Celiac disease is, of course, an inflammatory autoimmune condition of the small intestine responsible triggered by consumption of any food containing the gliadin protein such as wheat, rye, and barley. Antibodies against the transglutaminase enzyme in intestinal cells is responsible, as well as antibodies against the gliadin protein. An autoimmune response against the gliadin protein has also been implicated in dermatitis herpetiformis, a skin rash due to the gliadin protein, cerebellar ataxia (anti-gliadin antibodies against proteins in the brain’s cerebellum), and peripheral neuropathy. Long-term, celiac disease increases the likelihood of small intestinal lymphoma and is associated with increased mortality. In short, celiac disease is a real disease.
For many years, however, the awkwardly named non-celiac gluten-sensitivity, NCGS, was regarded as not being a real health condition. People who experienced symptoms such as diarrhea or joint pain with exposure to the gliadin protein but did not show biopsy evidence of celiac disease were not taken seriously. Like irritable bowel syndrome (IBS), NCGS was met with skepticism and regarded as histrionics, an emotional reaction that had no physical basis. That has all changed over the last few years.
NCGS can be experienced as a variety of symptoms that can include IBS-like abdominal discomfort, bloating, and diarrhea; headaches, anxiety, depression, mind “fog”; muscle aches, joint pain (especially in the hands and wrists); chronic fatigue; and skin rashes. (Of course, conventional thinkers also ignore the bowel toxicity of wheat germ agglutinin, the high blood sugars from amylopectin A, the mineral deficiencies from grain phytates, and problems that result from the other components of wheat and grains.)
People experiencing NCGS have been found to show abnormal levels of several inflammatory biomarkers, i.e., objective measures that demonstrate that a genuine abnormal physiological response is triggered by gliadin consumption. People with NCGS:
- Test positive for antibodies against the gliadin protein
- Show increased zonulin blood levels, a marker for intestinal injury and increased intestinal permeability
- Show increased inflammatory markers in the bloodstream
- Have increased blood levels of endotoxemia, i.e., breakdown products of intestinal microbes.
- Have greater risk for autoimmune diseases, especially Hashimoto’s thyroiditis
In short, NCGS is a real health condition, a genuinely abnormal response to the gliadin protein that results in inflammation, increased intestinal permeability, and endotoxemia. Endotoxemia, i.e., the entry of bacterial breakdown products into the bloodstream, worsens insulin resistance and thereby risk for weight gain, type 2 diabetes, hypertension, heart disease, skin rashes, joint and muscle inflammation, and many other conditions. NCGS is therefore not just about bowel intolerance; it is about overall health potentially involving every organ from head to toe. Estimates vary on how many people experience this condition, though it is likely >20% of the population. Such estimates also ignore the fact that other non-gliadin factors mentioned above are also responsible for their own set of health effects.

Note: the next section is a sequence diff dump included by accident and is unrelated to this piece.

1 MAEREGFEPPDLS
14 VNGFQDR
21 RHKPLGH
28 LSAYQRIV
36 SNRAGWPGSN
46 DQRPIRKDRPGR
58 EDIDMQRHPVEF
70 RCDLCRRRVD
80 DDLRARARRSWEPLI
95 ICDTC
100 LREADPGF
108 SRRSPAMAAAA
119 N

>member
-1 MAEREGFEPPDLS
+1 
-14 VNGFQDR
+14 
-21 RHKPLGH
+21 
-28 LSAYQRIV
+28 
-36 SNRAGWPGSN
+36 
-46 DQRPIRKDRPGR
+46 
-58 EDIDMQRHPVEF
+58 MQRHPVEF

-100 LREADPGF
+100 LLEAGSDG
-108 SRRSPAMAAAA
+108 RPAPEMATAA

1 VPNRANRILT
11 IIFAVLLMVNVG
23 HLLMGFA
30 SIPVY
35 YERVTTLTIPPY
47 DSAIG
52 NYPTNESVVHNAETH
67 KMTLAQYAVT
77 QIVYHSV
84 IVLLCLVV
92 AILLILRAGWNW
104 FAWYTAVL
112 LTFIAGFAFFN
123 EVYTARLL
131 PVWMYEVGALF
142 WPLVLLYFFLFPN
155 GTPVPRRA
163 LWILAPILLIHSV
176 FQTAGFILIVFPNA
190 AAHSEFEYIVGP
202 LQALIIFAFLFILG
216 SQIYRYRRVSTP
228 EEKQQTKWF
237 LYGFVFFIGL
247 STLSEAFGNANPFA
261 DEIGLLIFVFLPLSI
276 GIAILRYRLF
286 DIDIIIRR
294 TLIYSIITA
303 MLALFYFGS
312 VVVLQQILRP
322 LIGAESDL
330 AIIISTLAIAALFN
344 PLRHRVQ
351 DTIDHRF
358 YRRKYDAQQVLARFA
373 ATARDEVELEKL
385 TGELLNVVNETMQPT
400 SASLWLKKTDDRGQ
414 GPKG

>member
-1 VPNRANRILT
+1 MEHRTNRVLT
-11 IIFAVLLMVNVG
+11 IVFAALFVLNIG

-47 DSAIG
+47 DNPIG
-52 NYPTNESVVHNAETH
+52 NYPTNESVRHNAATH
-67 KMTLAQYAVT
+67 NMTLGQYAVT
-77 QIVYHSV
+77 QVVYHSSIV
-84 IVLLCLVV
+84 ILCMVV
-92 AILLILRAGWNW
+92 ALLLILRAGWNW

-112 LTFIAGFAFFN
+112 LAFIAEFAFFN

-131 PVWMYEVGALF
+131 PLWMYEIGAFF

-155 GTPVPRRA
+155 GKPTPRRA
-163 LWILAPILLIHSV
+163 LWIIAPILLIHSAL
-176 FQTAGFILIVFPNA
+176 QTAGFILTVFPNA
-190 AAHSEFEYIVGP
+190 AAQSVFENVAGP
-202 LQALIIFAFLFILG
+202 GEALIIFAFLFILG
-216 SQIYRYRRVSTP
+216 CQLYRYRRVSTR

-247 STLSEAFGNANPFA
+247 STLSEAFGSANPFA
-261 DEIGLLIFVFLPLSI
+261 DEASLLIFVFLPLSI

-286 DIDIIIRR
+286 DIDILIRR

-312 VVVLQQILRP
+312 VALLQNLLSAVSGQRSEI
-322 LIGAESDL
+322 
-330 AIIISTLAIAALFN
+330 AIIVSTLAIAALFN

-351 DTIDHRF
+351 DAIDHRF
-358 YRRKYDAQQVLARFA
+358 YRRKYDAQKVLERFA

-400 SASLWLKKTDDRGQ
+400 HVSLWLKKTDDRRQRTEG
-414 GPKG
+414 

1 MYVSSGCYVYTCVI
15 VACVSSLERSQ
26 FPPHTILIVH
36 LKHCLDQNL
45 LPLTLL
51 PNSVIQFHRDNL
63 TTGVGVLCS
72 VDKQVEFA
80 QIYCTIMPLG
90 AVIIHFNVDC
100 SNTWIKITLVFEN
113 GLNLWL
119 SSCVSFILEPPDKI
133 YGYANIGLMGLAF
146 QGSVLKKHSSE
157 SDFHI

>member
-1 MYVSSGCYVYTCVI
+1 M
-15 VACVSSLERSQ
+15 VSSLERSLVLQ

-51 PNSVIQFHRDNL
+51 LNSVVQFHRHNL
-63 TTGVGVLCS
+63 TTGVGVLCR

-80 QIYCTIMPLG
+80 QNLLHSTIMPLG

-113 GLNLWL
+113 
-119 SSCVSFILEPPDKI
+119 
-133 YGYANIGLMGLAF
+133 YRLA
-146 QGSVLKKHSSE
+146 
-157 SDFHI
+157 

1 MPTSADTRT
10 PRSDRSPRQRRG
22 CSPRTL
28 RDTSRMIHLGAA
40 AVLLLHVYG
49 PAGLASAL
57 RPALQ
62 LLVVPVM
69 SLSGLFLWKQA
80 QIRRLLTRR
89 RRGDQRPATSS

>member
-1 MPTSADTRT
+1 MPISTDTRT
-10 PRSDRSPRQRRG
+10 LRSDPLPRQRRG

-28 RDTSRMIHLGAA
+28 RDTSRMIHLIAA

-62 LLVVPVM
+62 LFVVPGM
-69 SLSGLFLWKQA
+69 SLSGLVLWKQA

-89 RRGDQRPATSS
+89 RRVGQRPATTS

Someone who makes health-related videos on YouTube says that if you freeze your bread, it then turns into resistance starch. Do you agree with this?
Michael Panella wrote: «Someone who makes health-related videos on YouTube…»
Meta-comment: if they are mistaken or wishfully-thinking on this topic, you’ll need to [re]assess their wisdom on other health topics.
re: «…says that if you freeze your bread, it then turns into resistance starch.»
Even if it were true, it’s moot, because the prebiotic fiber in grain-breads does nil to counter all the other hazards. Get your prebiotic/soluble/resistant fiber from safe sources.
And the re-polymerize hypothesis is likely not true to any material degree. The same claim is made for re-cooling cooked rice, and only a few percent of the starches re-polymerize. But I’ve not seen the claim made for grain-based breads. If there’s a cite to any science on it, I’d be happy to study it.
This experiment can actually be run at home, checking blood sugar response to equal amounts of fresh and frozen/thawed bread. Take a baseline fasting reading. Weigh and consume a portion of one. Check BG response every 30 minutes for a couple of hours. Repeat at same time next day with the other challenge agent. But I don’t recommend grain-based bread exposure for any reason.
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What’s your opinion of Olipop? One 12 ounce can is supposed to have 9 grams of prebiotic fiber from a blend of chicory root, Jerusalem artichoke, kudzu root, cassava fiber, cassava syrup, marshmallow root, slippery elm bark, nopal cactus, and calendula flower.
Michael Panella wrote: «What’s your opinion of Olipop?»
New to me. It doesn’t look like a product I’d have any interest in.
Bottom line: the net carbs (about 7g per can), in my view, cancel out any benefits of the prebiotics.
There is no health benefit to carbonation, and the added Tartaric Acid in some flavors might make it even less a friend to your teeth. I have a home carbonator, used only to make Mg-water, and served the day before to off-gas the CO₂.
The Cassava Root Syrup and the various fruit concentrates are very high carb, and strike me as stealth sweetening — and it’s not because they are unaware of safe sweeteners — I see stevia and allulose in some flavors.
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